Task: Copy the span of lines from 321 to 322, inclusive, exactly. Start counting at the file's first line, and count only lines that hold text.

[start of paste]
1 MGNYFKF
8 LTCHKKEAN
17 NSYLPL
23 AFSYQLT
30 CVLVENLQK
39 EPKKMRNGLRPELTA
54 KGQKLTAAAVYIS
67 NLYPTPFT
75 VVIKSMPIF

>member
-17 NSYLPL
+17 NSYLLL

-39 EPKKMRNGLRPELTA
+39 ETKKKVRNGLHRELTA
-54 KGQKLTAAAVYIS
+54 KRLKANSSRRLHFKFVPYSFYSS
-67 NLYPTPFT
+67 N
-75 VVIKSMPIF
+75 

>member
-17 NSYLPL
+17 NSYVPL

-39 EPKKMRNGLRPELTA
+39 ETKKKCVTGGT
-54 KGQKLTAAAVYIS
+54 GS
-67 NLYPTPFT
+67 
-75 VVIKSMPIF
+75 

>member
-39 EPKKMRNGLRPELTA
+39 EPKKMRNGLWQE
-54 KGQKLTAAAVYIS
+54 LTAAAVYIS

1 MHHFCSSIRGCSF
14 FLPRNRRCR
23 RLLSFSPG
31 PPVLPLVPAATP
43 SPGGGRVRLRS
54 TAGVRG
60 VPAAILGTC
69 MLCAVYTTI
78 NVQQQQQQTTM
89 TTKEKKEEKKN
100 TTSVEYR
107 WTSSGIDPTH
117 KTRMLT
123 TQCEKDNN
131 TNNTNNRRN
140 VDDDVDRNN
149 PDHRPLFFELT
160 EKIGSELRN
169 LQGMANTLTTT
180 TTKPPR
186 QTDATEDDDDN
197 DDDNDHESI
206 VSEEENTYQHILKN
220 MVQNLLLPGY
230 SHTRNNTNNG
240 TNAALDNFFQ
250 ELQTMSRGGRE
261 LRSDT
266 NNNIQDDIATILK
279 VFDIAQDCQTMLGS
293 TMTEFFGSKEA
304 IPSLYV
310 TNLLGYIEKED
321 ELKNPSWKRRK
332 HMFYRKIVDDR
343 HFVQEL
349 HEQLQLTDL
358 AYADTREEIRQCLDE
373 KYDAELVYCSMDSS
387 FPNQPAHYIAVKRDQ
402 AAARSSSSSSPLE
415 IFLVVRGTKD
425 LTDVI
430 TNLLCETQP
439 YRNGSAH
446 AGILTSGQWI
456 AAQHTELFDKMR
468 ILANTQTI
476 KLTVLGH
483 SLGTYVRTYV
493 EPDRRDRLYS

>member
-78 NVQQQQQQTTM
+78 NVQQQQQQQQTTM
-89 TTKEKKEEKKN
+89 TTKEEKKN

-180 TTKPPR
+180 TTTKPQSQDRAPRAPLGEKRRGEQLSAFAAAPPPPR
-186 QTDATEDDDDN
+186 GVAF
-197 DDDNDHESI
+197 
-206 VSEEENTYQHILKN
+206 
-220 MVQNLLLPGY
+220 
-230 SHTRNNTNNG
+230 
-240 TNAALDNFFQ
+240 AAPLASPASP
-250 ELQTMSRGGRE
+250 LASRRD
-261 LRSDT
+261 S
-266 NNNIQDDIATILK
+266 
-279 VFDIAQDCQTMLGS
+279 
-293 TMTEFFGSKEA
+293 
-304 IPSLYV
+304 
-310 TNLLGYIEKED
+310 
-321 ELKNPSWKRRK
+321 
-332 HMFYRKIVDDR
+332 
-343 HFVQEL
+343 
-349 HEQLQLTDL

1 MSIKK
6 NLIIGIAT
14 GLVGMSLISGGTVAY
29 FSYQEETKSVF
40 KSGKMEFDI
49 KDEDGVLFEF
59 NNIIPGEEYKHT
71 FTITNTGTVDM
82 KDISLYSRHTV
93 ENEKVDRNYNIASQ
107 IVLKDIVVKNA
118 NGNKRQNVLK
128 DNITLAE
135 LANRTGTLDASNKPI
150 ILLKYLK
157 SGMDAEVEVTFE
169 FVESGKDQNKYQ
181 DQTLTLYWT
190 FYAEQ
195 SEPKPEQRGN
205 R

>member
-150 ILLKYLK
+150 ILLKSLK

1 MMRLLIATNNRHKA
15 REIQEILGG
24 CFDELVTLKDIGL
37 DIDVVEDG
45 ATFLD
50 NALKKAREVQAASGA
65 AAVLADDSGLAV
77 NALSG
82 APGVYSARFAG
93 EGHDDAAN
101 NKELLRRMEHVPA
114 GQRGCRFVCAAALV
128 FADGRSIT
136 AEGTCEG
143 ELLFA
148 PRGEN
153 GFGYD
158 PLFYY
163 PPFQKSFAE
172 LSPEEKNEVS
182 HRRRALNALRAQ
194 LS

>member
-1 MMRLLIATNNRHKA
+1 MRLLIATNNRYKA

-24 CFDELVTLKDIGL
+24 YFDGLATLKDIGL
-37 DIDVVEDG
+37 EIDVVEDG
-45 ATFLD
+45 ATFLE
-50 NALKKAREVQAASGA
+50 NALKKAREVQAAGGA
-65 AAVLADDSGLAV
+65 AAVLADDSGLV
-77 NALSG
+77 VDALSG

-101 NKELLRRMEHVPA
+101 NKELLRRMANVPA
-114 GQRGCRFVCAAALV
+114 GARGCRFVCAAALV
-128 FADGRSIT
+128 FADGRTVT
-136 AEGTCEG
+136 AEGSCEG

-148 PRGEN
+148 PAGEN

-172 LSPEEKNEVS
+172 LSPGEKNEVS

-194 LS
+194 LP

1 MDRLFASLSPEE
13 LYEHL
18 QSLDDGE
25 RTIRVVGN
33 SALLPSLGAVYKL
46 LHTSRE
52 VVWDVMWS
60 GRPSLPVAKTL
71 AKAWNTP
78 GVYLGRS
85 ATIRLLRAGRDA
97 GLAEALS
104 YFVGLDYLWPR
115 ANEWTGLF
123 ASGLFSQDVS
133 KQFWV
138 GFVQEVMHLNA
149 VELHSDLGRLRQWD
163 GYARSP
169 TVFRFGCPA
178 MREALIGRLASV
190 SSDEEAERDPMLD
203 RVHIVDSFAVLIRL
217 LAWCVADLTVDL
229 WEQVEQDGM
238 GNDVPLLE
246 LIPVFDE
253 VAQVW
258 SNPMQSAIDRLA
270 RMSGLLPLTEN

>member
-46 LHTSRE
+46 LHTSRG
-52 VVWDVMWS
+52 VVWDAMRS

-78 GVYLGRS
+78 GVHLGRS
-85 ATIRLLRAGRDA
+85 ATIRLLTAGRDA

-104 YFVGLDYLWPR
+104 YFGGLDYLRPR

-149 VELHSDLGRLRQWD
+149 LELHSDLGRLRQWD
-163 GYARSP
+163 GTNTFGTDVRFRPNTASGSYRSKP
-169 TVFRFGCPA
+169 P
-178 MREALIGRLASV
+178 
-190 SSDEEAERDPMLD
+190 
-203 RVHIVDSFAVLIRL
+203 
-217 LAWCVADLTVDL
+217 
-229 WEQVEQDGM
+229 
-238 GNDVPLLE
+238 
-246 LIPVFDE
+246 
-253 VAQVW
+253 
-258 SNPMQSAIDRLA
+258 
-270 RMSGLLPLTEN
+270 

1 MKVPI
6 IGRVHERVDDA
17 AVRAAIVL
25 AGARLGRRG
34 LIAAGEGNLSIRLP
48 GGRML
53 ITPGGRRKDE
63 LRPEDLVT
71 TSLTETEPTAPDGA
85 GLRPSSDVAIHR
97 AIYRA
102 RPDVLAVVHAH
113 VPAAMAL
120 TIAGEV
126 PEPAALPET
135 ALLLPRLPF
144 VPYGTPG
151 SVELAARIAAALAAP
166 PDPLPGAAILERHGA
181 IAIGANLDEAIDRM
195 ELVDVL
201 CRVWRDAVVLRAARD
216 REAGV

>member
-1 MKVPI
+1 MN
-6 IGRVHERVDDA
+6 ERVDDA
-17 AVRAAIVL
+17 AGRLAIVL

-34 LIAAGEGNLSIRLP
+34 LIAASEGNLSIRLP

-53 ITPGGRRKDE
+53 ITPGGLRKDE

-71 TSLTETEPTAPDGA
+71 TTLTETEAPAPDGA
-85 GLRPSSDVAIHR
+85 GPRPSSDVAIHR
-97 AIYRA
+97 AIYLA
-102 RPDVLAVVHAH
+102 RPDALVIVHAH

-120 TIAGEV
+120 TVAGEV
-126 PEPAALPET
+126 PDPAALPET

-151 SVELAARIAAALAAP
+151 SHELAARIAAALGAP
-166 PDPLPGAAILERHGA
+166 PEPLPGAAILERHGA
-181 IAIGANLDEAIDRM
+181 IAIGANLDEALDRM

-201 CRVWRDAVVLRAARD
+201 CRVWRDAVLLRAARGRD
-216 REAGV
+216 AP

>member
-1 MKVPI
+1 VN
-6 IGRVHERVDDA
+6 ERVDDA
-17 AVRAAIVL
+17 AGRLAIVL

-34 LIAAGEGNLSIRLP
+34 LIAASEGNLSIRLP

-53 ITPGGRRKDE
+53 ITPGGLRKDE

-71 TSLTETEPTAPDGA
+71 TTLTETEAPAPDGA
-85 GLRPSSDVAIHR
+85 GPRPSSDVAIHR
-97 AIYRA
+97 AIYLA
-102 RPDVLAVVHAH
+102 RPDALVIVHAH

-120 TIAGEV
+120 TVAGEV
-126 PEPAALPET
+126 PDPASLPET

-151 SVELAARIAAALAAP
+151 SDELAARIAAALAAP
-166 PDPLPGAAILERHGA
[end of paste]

+181 IAIGANLDEALDRM

-201 CRVWRDAVVLRAARD